The Scientist this month has a nice short article by Joseph Keierleber that recounts some of the early history of scientific investigation of the sex chromosomes: “How Chromosomes X and Y Got Their Names, 1891”.
It begins with the German biologist Hermann Henking, who studied firebug sperm and found a large lump of chromatin that he labeled “x”. It was this “x” that eventually won out in the naming of the sex-determining chromosomes, but not before some additional complexity:
In the early 1900s, Nettie Stevens at Bryn Mawr College and Edmund Beecher Wilson at Columbia University tackled the puzzle of how chromosomes relate to sex differences in insects. Although they worked independently, they followed each other’s research. In 1905, Wilson, the more established scientist, described a pair of unequally sized chromosomes, which segregated in a 50:50 ratio among insect sperm. A month later, Stevens reported a similar discovery in beetle gonads. Half of beetle sperm carried a small chromosome, which Stevens labeled “s,” and half carried its larger companion, “l.” Female somatic cells contained two copies of the large chromosome, while male cells contained one small and one large. “This seems to be a clear case of sex determination,” Stevens wrote, concluding that sperm carrying the small chromosome, not McClung’s large accessory chromosome, determined male sex.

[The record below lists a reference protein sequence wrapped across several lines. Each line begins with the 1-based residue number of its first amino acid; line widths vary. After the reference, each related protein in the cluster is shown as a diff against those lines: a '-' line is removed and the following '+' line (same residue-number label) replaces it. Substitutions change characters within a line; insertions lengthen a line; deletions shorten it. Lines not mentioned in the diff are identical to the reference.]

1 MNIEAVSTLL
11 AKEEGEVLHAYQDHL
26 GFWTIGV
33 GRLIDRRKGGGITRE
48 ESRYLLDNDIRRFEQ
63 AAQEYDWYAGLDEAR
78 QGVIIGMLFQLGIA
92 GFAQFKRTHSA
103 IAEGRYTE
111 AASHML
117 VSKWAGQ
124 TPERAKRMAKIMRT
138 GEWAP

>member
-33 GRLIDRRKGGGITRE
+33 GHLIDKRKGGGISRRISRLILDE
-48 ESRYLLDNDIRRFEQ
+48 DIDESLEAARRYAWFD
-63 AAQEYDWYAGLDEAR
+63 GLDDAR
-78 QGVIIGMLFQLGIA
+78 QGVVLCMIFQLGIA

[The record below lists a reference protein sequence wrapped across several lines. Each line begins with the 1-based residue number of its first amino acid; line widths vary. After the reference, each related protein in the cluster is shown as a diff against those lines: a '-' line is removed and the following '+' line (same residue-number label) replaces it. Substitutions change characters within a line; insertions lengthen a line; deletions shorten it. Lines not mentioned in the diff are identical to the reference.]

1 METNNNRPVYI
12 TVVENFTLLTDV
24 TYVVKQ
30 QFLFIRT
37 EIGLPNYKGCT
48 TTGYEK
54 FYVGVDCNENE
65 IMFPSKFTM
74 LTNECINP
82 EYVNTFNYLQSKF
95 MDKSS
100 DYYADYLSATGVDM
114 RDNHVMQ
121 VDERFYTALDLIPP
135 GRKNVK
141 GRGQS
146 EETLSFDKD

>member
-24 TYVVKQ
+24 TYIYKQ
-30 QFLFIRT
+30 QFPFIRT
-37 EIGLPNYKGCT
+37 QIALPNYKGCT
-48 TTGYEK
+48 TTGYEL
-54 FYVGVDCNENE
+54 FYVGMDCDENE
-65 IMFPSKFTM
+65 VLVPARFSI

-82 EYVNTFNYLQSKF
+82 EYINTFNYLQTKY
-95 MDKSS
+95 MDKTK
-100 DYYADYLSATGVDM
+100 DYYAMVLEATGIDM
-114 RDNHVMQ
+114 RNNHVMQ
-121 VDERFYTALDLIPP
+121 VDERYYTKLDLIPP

As the story goes on to relate, it was Wilson who went on to name “X” and “Y” by following Henking’s example.